I was waiting for money.
It was a Thursday. This was before the internet, online banking, all that crap. It was the early 90’s, I was 24, and I was afraid to answer my phone. Afraid to open the mailbox. I knew there was nothing but past due notices in there and nothing but collectors on the phone. But my brother said he could come through for me. No bullshit. He put a check for a couple grand in the mail and I was waiting to intercept the mailman. I’d deal with the bills and the calls when there was something I could do about it. Hopefully before Friday. My landlord said Monday was my absolute last day.
“You better put cash in my hand Monday morning or you’re out!”
I sat on a bench a few doors down from my apartment. It was in a park, but one of those parks that was really just a bit of dirt the city couldn’t do anything else with so they planted a few trees, put in a bench, and told the neighborhood, “See? Look how we take care of you.” The view was of the traffic on 8th Avenue and the smell was nothing but exhaust.
I met Morris that Thursday.
“You’re on my bench.”
He looked homeless to me so I got up. I didn’t want to get into it with a crazed street person. As soon as I was on my feet though he laughed. Like a completely normal person I thought. He told me I was easy to scare.
“You’re prickly, and skittish. Sit down. What’s the matter kid?”
I sat back down where I’d been at one end of the bench. Morris sat at the other end, but turned towards me and crossed his leg, looked as comfortable as he would have been in an Eames Chair. I guessed he was about 40. He had a thick salt and pepper beard that adsorbed most of his neck and extended impossibly high up his cheeks.
“Nothing. Just waiting for the mail.”
I gave Morris my full attention finally. What he’d been waiting for I guess. He still looked homeless to me, but I could tell that the clothes were good quality, just worn to death. He was in olive dress slacks, a hand-woven brown belt branded Oaxaca, Mexico several times around, a denim button down left mostly open, and a pair of old school hiking boots with red laces.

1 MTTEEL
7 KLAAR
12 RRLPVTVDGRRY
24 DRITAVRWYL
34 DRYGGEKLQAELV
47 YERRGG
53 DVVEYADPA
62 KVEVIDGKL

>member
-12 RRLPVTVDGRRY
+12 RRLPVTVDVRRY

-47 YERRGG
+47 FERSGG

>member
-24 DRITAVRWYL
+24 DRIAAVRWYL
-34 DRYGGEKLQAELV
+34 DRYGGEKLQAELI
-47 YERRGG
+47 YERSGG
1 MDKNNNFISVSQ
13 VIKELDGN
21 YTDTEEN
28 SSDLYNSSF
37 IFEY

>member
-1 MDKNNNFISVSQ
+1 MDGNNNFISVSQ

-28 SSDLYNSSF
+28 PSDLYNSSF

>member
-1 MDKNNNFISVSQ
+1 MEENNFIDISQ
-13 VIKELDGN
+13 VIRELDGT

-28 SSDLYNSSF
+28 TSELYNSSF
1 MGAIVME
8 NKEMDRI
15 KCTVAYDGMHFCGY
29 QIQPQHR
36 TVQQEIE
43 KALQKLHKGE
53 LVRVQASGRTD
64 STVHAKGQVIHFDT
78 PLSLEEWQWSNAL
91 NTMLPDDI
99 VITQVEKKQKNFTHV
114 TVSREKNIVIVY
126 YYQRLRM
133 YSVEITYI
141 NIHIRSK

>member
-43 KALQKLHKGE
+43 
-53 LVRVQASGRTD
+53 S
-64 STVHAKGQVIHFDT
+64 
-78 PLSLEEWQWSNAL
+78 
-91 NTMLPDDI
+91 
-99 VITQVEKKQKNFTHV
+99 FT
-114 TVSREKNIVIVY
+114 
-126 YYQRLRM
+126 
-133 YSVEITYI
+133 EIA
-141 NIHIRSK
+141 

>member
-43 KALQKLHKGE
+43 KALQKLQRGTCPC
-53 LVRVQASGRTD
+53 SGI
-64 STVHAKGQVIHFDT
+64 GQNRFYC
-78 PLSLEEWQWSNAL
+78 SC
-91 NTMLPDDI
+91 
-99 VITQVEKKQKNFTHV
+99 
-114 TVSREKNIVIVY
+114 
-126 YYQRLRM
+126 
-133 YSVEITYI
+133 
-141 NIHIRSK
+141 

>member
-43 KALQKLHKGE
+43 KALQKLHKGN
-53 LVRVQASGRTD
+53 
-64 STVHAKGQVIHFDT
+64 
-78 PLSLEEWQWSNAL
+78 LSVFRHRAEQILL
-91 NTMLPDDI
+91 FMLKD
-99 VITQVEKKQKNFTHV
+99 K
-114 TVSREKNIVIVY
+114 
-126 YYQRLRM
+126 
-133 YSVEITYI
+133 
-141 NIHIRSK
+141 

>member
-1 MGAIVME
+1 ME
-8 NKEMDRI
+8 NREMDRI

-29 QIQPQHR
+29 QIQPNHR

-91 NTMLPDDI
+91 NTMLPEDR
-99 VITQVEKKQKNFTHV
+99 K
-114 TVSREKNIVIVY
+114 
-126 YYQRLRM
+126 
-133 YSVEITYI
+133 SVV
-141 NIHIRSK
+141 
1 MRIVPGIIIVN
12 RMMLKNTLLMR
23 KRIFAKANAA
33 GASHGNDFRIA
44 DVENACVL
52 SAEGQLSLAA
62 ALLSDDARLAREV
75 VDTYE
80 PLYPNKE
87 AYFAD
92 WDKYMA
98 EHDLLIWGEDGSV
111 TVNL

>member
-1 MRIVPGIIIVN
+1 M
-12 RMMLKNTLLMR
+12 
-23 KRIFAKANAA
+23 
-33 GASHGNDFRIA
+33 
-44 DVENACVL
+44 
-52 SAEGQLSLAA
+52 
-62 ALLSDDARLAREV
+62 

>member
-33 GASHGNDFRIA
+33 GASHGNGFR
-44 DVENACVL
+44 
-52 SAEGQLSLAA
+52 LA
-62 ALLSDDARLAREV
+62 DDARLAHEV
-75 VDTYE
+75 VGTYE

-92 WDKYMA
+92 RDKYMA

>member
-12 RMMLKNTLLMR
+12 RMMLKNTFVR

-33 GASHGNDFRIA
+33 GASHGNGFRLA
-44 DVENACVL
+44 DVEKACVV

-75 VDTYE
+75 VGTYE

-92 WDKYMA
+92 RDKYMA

“I lost my job a few months ago.”
“How bad you in?”
I didn’t want to talk to a stranger about my problems so I got up again. Morris laughed again.
“Is it my bench you don’t like or my company?”
There was nowhere else to sit.
I’d hard an apartment in Park Slope the year before with a stoop and would have given anything for that. But where I was then it was just a wall of doors spilling out onto the sidewalk. The last thing I wanted to do was open my mailbox. I sat back down with him. He introduced himself.
“Tell you what Tony. I’ll take care of your money problems if you spend the day out here with me.”
This time I stayed on my feet when I got up. That sort of crazy was enough to brave the mail. Morris laughed again and told me to think about it.
“Thanks for the offer Morris.”
“I’m on my bench everyday, so if you change your mind, come on out.”
Every piece of mail was bad news.
It was pressed so tightly in that most of it was mangled. All of it was redundant, repeated mailings of bills. I’d held them all off as long as possible. This was the week I’d lose water, heat, electric, and they’d start the eviction process. At least it was empty now.
Maybe I shouldn’t have worried about eviction. My apartment already looked like I was in the process of moving out. I’d sold all my furniture and most of my books. I was surviving on a jar of peanut butter and cheap bread. I could have left with a backpack and a suitcase of books and the place would’ve been vacant except for the mattress on the floor.
I had a decent view though, of the bench. I stared down at Morris, watching for the mailman, and fell asleep with my head propped on the fire escape.
Morris wasn’t there the next day.